20171127 give a flick we did it clear

Help us, help households in need

20% of Kiwis say they’ve gone without electricity or heating because they can’t afford it.

More than 25,000 Kiwi kids are hospitalised with respiratory issues each year.

Energy poverty is thought to contribute to 1,600 unnecessary deaths in New Zealand each winter.

Through the power of shulbs, we've hit our goal to fit out the homes of vulnerable families with 10,000 energy efficient lightbulbs, and collectively save them more than $1,000,000 on their electricity costs! #FlickYeah

What is Energy Poverty?

Energy poverty is a complex but critical national issue. It’s about low wages, poor quality housing and the cost of energy. To end energy poverty we need systemic change which means everyone in the system must recognise the issue and think about what they can do to help.

That’s why we’ve spent the past three years building a business that, over time, cuts about 20% off a household’s energy bill. Now, we want to make sure that smart technology reaches the people who need it the most.

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Living in energy poverty.

Meet the McLeod family of Miramar, Wellington. This past winter, the McLeods faced massive power bills to keep their home warm.

Read their story on living in energy poverty.

Where have the bulbs gone?

Since our 10K target was met, we've already sent out bulbs to distribution partners across New Zealand! Christchurch City Mission, Auckland City Mission, Well Homes partners Tu Kotahi Māori Asthma Trust and Regional Public Health, Gisborne's Salvation Army have got low-cost LED bulbs to families in need - and it’s all thanks to you. Stay tuned for more!

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average flickster saving in past year

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average flickster saving in past year

Help end energy poverty in Aotearoa

At Flick, we believe we have a responsibility to raise national awareness of energy poverty - read more about our philosophy from the Chief Flickster himself - but we also want to do something tangible to help vulnerable families right now.

Thanks to you, we're fitting out Kiwi homes with more than 10,000 energy efficient lightbulbs, so we can save them a collective $1m on their electricity costs. But we don't want the conversation to end there.

Join the Movement

"(Energy Poverty) is a real issue that a lot of us hadn't really thought about, but we all need to help with." - Jordan Watson, AKA How to Dad

We've got some flickin' awesome Kiwis behind our mission, and we want you to be a part of it too! Click the wee arrow on the right, sign up to hear more about what we're doing to help end energy poverty in Aotearoa, and find out how you can help.

Mark Hadlow

"Get behind Flick and help them put an end to energy poverty in New Zealand."

Mark Hadlow is a celebrated actor and comedian, best known for his roles in King Kong and The Hobbit. Hadlow was made an Officer of the New Zealand Order of Merit earlier this year, for services to the arts.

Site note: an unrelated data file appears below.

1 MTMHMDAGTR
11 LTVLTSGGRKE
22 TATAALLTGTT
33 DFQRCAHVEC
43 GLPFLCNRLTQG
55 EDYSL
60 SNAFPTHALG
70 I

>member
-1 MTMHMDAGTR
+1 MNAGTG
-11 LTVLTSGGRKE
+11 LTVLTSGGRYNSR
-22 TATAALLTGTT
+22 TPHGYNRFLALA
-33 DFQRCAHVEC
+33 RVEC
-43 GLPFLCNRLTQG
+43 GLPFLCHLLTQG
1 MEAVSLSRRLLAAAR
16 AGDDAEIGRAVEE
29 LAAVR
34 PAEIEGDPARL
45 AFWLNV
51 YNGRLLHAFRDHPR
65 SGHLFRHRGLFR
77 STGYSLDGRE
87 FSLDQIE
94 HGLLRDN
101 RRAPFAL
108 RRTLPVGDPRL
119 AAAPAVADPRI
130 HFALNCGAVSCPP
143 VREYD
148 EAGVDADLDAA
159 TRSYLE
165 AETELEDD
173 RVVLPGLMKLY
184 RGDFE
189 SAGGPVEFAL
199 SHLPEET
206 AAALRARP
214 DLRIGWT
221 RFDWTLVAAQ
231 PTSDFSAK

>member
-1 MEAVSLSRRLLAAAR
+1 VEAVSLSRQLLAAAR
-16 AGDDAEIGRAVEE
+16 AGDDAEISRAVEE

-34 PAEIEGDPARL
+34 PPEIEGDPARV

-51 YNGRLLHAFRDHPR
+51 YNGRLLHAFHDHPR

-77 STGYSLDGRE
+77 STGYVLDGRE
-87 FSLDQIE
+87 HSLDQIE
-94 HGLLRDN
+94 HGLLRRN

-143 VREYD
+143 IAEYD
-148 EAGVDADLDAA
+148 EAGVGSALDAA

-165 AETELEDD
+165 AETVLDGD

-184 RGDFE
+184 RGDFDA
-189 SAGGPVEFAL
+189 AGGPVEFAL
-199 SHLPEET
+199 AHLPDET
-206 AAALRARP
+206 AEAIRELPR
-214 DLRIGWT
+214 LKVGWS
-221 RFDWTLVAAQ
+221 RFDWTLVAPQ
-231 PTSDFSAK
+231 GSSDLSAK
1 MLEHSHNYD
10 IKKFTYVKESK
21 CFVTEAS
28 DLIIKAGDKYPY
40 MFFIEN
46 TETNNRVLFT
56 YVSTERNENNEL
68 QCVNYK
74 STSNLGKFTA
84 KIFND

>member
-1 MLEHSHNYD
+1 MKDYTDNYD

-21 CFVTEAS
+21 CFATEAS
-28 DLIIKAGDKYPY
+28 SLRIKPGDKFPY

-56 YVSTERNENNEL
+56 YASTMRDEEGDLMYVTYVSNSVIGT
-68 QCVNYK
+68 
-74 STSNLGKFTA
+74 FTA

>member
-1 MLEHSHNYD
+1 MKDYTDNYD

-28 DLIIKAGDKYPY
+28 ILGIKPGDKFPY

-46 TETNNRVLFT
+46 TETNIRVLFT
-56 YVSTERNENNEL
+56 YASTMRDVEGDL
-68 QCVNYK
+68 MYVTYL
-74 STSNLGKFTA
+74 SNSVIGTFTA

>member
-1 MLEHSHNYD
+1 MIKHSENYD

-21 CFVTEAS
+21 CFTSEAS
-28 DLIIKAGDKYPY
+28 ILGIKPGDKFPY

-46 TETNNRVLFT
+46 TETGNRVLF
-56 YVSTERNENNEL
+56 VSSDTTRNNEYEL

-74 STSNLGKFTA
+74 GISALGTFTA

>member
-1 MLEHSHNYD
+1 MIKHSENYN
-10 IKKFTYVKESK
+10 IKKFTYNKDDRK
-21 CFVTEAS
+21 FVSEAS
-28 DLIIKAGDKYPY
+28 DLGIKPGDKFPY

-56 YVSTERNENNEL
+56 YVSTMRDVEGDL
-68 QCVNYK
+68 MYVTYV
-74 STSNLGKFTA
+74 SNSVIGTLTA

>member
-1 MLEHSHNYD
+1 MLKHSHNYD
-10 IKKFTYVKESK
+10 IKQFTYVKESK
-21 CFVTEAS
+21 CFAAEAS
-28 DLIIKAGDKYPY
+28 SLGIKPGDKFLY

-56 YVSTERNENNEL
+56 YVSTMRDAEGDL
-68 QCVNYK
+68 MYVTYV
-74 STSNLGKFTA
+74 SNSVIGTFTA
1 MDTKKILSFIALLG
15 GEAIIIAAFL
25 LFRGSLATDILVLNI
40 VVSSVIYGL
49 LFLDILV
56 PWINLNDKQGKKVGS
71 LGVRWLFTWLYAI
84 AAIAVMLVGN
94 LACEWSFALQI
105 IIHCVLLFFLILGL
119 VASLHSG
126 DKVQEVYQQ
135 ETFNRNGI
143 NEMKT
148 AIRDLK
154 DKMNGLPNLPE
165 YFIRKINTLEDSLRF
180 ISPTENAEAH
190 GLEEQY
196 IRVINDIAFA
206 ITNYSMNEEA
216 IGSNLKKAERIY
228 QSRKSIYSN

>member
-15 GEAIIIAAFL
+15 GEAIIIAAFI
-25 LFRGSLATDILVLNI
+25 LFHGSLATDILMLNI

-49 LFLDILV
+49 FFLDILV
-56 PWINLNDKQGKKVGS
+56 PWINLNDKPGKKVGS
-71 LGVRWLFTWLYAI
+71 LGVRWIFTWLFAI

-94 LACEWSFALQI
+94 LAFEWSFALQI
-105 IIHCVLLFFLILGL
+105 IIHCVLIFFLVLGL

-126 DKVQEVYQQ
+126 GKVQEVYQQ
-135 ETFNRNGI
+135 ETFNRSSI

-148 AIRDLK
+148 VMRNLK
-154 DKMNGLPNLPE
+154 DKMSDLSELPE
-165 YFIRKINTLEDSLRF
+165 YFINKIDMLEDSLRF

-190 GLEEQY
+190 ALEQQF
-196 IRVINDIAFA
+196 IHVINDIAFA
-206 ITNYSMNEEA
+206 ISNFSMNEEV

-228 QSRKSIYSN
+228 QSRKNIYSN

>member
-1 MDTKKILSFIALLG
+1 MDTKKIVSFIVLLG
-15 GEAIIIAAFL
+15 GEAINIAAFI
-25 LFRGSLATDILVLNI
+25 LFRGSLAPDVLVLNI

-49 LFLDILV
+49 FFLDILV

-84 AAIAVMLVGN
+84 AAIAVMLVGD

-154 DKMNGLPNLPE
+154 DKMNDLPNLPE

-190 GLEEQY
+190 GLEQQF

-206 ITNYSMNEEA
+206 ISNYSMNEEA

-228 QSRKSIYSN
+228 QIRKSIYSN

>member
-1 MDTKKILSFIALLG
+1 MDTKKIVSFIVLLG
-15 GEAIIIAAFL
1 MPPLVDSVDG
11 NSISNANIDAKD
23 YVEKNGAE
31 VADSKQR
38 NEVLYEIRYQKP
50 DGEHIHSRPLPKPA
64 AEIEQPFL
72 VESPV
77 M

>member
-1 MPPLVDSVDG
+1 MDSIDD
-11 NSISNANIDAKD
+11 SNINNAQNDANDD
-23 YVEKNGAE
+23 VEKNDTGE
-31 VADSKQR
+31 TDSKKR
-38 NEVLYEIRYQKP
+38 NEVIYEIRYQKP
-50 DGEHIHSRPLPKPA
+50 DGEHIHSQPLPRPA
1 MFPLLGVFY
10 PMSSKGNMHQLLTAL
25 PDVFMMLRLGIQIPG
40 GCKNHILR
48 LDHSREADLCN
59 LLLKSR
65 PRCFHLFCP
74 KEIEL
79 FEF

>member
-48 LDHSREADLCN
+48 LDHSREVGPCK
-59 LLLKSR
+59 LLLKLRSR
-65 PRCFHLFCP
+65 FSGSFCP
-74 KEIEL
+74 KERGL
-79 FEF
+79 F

Watch Mark's video!

Kiri Waldegrave

"Our assessors go out to homes and see people, and often we're seeing families they are doing a really great job, with the limited resources that they have. But sometimes they have to make a tough choice of heating or eating -and it shouldn't be like this."

Kiri Waldegrave is a Senior Public Health Advisor from Wellington. Kiri works with Well Homes, an initiative that links whānau to appropriate services like insulation, heating, or curtain banks.

Watch Kiri's video!

Steve Joll

"A small change can make such a big difference."

Steve Joll is a writer, TV host, and radio broadcaster. He is currently the host of the Breeze Breakfast show, which he records in his hometown of Wellington.

Watch Steve's video!

Anna Guenther

"There are people in New Zealand that have to make a decision between electricity, or whether they feed their children - that's over 20% of New Zealanders."

Anna Guenther is the CEO of PledgeMe, a New Zealand based crowdfunding platform.

Watch Anna's video!

Dr. Lance O'Sullivan

"We should be front footing a lot of these problems that are due to environmental factors, problems that are due to environmental
factors. These are resulting in our children becoming sick. And part of that starts with educating and empowering communities and families to understand where they can do things for themselves."

Dr. Lance O'Sullivan is a doctor operating out of Kaitaia, who was named New Zealander of the Year 2014, thanks to his work on rural health projects.

Watch Lance's video here.

Justin Lester

"1 in 5 kiwi households can't afford to pay their power bill every month. I don't want to live in a city where people are making those kinds of decisions."

Justin Lester is Mayor of Wellington City, and has held the position since October 2016.

Watch Justin's video here.

Chris Farrelly

"I've been talking to [Flick] and have discovered that we share something common, we share some values and we share some passion for addressing poverty in New Zealand."

Chris Farrelly is the CEO of the Auckland City Mission, an organisation dedicated to helping Aucklanders in desperate need.

See Chris' video here.

Malcolm Rands

"There's not much point living in a lovely neighbourhood, if you can't afford to heat your house in winter - when it's cold and damp, and the kids might get pneumonia."

Malcolm Rand is the co-founder of Ecostore, and is currently running the Fairground Foundation - an organsation dedicate to solving social and environmental issues.

Watch Malcolm's video here.

Got questions about energy poverty?

What is the definition of ‘Energy Poverty’?

The technical definition of a household suffering energy poverty is when they need to spend 10% or more of their income on fuel to keep the house temperature at a healthy level. But it’s generally accepted that a household is energy poor if they need to spend an excessive amount of their income on heating.

The World Health Organisation says that the healthy temperature for a home is 21 degrees in the main living area and 18 degrees in the rest of the house. If people are home all day, heating needs to be available for 16 hours per day; and in households where people are mainly away at study or work during the day, that heating should be available for 9 hours per day.

Source: Statistics New Zealand